Hi, my friend and I just got a change in our flight schedule. We will be arrivng in Amsterdam from Paris and will only have an hour to make our connecting flight back to US. Is this possible? Should we make changes to our flights to allow more time? Thanks so much!
I have done an hour change time in Amsterdam when arriving from Zurich, but it did make me nervous. I would recommend more than one hour to make connecting flight to US from Amsterdam.
Are both flights on the same ticket, so one company is responsible to get you home? When I had a similar circumstance several years ago, I believe the new flight scheduling gave me 45 minutes to connect at Schipol. I had to get assistance from the transfer desk (for instance, they made a phone call to get my checked bag transferred faster), since I was under the 50-minute minimum rule and I had to really run to be the last person to board.
If I am reading this right, the flight from Paris to Amsterdam is Delta but says operated by Air France. The flight from Amsterdam to Portland is Delta. So we would have to get assistance from the transfer desk? We are checking our baggage in Paris instead of doing the carry on.. Thanks.
Were I in your situation, if I could easily change the ticket to get a longer transfer time, I would do it. My last two trips to Europe have been on Delta/KLM/Air France/Alitalia code shares, both times with about 1 hour transfer time in Amsterdam. One time, by running the whole way and talking my way into the short-connection line at immigration, I made it -- only because the departing flight was over an hour late leaving; I was the last person to board. On the other trip, even taking all those steps, I missed the connection, and arrived home more than 14 hours late, on a flight with multiple stops before my destination. Those experiences, coupled with other details of the flights, were enough to convince me that I won't book with Delta again. I'll pay more for another carrier.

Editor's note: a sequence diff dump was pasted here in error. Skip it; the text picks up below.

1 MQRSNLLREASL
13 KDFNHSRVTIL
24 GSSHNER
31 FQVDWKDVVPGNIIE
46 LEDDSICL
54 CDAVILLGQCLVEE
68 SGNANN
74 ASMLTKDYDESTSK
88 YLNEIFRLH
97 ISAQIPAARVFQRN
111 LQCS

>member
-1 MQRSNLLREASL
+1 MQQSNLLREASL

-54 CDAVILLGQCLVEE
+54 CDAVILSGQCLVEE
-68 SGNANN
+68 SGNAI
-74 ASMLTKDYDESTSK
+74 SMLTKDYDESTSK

Yikes we are in the same boat. When going from Venice to Amsterdam we wouldn't have to go through immigration would we? Just run for the plane correct?
We are Delta for both legs code sharing with KLM.
Gretchen, I could have used the wrong word... It was passport control of some kind. I was flying Italy (once Venice, once Florence) to Amsterdam to SFO. I may just have had bad luck, but it has been a mob scene every time I've gotten to that screening in Amsterdam. They also had pretty extensive security re-screening when I finally got to the gate in Amsterdam. So it wasn't a quick run between gates... 2 inspection processes plus a very long run between terminals in my experiences... enough to make me decide to avoid delta. However, maybe I just had extraordinarily bad luck.
Given that you are on your homeward bound half of your air travel and on legal connect I would go with it. Just be prepared to run or at least move with haste. Not having to drag a roller is a good idea. It would be a good idea to get a forward seat on the AF so that you don't get trapped behind the folks trying to unload their max legal carry-on bags. Study the AMS terminal layout so you have an plan.
Two worse cases are delayed bags or getting rebooked on a later Delta. If your checked bag misses the right connection, it could be a minor blessing in that you will not need to lug your bag through US customs and it gets delivered to you, usually the nest day. Down side is waiting for the bag then dealing with lost baggage paperwork.
If you miss the Delta you would likely get rebooked on the later flight anyway. Its a goof idea to know what else is going your way even if its a different carrier.